The filmmaker Siddiq Barmak was born in Afghanistan in 1962. After studying film in Moscow, he returned to his homeland where he made a number of documentaries and short films. However, these were all banned when the Taliban seized control of most of the country in 1996 and he was forced into exile. During the Taliban's rule, women weren't allowed to work, they had to be fully covered in public, and they weren't allowed out in the first place without a male relative - that could mean starvation. And that's the story behind Barmak's debut feature, the first film to come out of Afghanistan since the overthrow of the Taliban two years ago. Made last year on a shoestring - with Irish help from LeBrocquy Fraser Productions - it won a Golden Globe for Best Foreign Film. It's called 'Osama', a boy's name, in this case a cover for a 12-year-old girl who passes herself off as a boy in order to feed her mother and grandmother.
Susan McKay, Belinda McKeon and Margaret O'Callaghan discuss 'Osama'
The Exhibition: Teenage Kicks
Artists in all media continue to deal with the subject of adolescence, not least those working in photography. So, curator Ruth Carroll has put together a new show of photographs, 'Teenage Kicks', at the RHA Gallagher Gallery in Dublin. There are 10 featured artists, half of them from the US, two from Britain and one each from Ireland, Germany and the Netherlands.
The Panel discusses 'Teenage Kicks' at the RHA Gallagher Gallery
The Play: Take Me Away
This year marks the 20th anniversary of the theatre company, Rough Magic. The company began by staging the work of international figures like Harold Pinter, David Mamet and Caryl Churchill, then moved on to commission and stage original work by Irish playwrights such as Declan Hughes, Gina Moxley, Donal O'Kelly and Arthur Riordan - touring these both at home and abroad. To launch its anniversary programme, it has two new plays by two new writers, Ioanna Anderson and Gerald Murphy, winner of a PJ O'Connor award for his 2001 radio play 'Stranger in the Night'. 'Take Me Away' is his second stage play. Directed by Lynne Parker, it's a black comedy about a father, played by Vincent McCabe, and his three sons - Joe Hanley, Aidan Kelly and Barry Ward - and what happens when the women in their lives abandon them.
The Panel discusses Rough Magic's production of 'Take Me Away' at the Project
The Book: Rebellions - Memoir, Memory and 1798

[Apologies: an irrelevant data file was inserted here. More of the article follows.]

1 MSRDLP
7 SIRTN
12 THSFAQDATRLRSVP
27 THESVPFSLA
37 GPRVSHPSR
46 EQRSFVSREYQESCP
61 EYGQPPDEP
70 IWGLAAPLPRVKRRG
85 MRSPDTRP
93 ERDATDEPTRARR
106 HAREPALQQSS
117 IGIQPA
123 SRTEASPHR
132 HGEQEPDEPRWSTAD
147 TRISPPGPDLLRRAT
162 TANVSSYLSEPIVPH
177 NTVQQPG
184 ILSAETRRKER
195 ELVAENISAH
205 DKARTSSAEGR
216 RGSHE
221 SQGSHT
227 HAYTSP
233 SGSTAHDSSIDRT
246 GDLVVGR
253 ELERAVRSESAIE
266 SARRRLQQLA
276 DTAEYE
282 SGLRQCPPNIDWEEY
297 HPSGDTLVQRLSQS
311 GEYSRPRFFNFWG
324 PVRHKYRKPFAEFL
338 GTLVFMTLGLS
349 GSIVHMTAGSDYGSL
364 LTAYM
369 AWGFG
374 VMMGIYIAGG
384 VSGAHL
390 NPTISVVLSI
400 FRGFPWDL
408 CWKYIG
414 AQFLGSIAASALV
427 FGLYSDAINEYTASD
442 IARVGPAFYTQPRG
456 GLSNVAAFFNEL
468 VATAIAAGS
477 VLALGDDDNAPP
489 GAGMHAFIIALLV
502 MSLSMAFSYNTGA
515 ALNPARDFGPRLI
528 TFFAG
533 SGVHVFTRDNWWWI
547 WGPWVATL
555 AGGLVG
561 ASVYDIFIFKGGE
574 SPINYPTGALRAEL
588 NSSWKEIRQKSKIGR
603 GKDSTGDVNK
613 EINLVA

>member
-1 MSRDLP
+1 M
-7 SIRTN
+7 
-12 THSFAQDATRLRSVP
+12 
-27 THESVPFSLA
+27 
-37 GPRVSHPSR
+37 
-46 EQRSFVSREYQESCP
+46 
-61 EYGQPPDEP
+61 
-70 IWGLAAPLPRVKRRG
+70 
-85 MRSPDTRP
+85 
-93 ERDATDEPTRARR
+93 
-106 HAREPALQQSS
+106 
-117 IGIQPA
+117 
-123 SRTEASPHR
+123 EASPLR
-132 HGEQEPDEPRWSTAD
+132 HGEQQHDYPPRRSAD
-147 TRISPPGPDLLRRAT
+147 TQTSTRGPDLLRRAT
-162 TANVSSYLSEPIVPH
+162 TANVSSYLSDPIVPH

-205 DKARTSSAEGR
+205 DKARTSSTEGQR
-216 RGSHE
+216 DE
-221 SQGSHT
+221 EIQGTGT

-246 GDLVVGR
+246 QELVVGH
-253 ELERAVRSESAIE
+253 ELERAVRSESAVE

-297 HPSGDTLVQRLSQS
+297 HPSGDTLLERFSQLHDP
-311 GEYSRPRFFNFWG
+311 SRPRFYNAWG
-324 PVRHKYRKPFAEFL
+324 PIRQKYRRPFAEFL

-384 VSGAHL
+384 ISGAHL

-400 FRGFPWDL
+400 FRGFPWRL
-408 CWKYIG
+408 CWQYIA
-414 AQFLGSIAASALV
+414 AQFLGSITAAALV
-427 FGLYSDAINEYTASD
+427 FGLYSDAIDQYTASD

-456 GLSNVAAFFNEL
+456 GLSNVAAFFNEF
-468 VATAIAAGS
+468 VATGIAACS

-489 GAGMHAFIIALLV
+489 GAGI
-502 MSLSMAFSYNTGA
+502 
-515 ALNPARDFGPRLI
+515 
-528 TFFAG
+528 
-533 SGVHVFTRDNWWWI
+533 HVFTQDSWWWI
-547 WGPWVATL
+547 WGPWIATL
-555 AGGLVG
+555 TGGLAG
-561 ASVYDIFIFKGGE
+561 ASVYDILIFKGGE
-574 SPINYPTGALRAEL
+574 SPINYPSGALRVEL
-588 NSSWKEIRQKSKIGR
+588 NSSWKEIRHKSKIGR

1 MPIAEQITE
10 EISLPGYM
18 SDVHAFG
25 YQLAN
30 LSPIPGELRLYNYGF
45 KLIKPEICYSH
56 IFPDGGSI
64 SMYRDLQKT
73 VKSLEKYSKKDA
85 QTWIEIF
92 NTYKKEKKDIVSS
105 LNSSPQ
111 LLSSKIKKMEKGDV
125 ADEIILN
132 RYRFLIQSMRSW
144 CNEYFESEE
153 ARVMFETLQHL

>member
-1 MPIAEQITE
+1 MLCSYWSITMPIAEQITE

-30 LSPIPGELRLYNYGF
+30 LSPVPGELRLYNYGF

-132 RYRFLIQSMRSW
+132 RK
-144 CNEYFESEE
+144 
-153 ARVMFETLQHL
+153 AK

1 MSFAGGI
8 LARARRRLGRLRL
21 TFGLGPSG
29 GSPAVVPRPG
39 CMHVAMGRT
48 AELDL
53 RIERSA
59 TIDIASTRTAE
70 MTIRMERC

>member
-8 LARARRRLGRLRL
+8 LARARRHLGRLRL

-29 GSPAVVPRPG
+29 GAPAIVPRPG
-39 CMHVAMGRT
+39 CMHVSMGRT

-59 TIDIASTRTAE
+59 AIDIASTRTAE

The historian Tom Dunne was born in Co Wexford. He joined the Christian Brothers but left after seven years to study history and politics at UCD and, later, Cambridge, and he is currently Professor Emeritus of History at UCC. His new book, 'Rebellions - Memoir, Memory and 1798' is not what you'd call a typical history book. Although it contains a historical analysis of the events in Wexford in 1798, particularly the rebel's defeat at the battle of New Ross and the massacre of over 100 innocent Protestants by rebels in a barn at Scullabogue, it begins with a very personal memoir about its author's family and childhood. This shows how far the author has moved from the nationalist version of events his mother, and others, once held dear but, as the blurb on the cover makes clear, it is also a polemic. Looking back at the bicentennial commemorations in 1998, Dunne describes a 'failure of responsibility' among his fellow-historians, and he sees them as being 'complicit in eliding and sanitising brutal events through a filter of selective amnesia and denial'.
The Panel discusses Tom Dunne's ''Rebellions - Memoir, Memory and 1798'
The Performance: Preston Reed
The American guitarist Preston Reed can get more out of a single acoustic than most manage from an entire band. His unique sound covers the spectrum from an intense, almost electric sound - and complex rhythms - through jazz and blues to the most chilled-out melody. He's recorded 13 albums to date, and also composed for the cinema and for the likes of the Minneapolis Guitar Quartet. He begins an Irish tour tomorrow night.